The most often overlooked championship trophy NASCAR awards at the end of each season is the one that crowns the winning Sprint Cup manufacturer.
It will never grab the headlines that the battle for the Sprint Cup driver’s title demands, but for Chevrolet, Ford and Toyota executives it is a great source of pride that validates their involvement in the sport.
While the driver’s championship is an individual title, the manufacturer’s title is more of a team award as any individual team that competes in the series can win points for its manufacturer. Points are awarded to the single highest finisher for each car manufacturer in each Sprint Cup race according to the finishing position awarded for each race. Points range from 40 for winning the race down to one point for the last finishing car.
The manufacturer’s championship also has a bonus point system built into it. Each manufacturer is awarded three bonus points for a win, and the highest finisher for each manufacturer can also pick up a bonus point for leading at least one lap or two if he/she leads the most laps. The bonus points are awarded after each race that awards driver’s bonus points with the exception of the final race of the season at Homestead, where no bonus points are awarded to the drivers.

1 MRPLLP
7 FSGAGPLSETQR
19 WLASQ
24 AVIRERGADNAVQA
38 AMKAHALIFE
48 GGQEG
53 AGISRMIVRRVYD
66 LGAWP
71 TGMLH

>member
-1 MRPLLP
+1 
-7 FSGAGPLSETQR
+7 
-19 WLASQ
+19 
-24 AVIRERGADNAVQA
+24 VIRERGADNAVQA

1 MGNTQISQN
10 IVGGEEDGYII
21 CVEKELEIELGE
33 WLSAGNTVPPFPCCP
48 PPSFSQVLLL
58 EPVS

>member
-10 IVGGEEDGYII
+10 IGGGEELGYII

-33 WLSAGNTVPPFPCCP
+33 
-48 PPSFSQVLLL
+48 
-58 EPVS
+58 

Chevrolet has had a stranglehold on the manufacturer’s title in recent years as it has claimed every championship beginning with the 2003 season. That is a record 13- year streak that raises Chevrolet’s series leading all-time total to 39 championships. Ford won its last title in 2002 and trails Chevrolet in second place with 15. Toyota has yet to claim a title.
Even though Kyle Busch won last year’s driver’s championship in a Joe Gibbs Racing Toyota, Chevrolet was able to claim the Manufacturer’s based on its lineup’s overall strength that ended up with 15 wins compared to Toyota’s 14 and Ford’s seven trips to victory lane. Three different organizations (Hendrick Motorsports, Stewart- Haas Racing and Furniture Row Racing) won races in Chevrolets, Toyota’s wins all came from Joe Gibbs Racing and Penske Racing accounted for all of Ford’s wins.
This season is beginning to shape up to like as if Chevrolet’s grip on the manufacturer’s title may be in jeopardy as Toyota is looking more and more like it may be putting itself in a position to win its first ever title. After the first 13 races of the season (not including Pocono), Toyota leads the series with eight wins, with all but one being put up by Joe Gibbs Racing.
Furniture Row Racing, which now has a strong alliance with Gibbs, has the other Toyota win. Chevrolet sits in second place with three wins (-31 points from the top) and Ford comes in third with two wins (46 points behind Chevrolet).
Winning the title doesn’t come cheap for the manufacturers, which invest millions in financial support, equipment and personnel. The real payback for investment doesn’t rest with a trophy on the shelf at corporate headquarters; it comes in car sales.
The old saying “Win on Sunday, sell on Monday” may not be as true as it once was in the sport, but with race cars once again looking like what a customer can see in a dealer’s showroom it does go a long way in getting those customers through the door.
Event: FireKeepers Casino 400.
Track: Michigan International Speedway (2.0-mile D-shaped oval, 18o of banking in the turns).
Date: June 12, 1 p.m.
Defending Champion: Kurt Busch.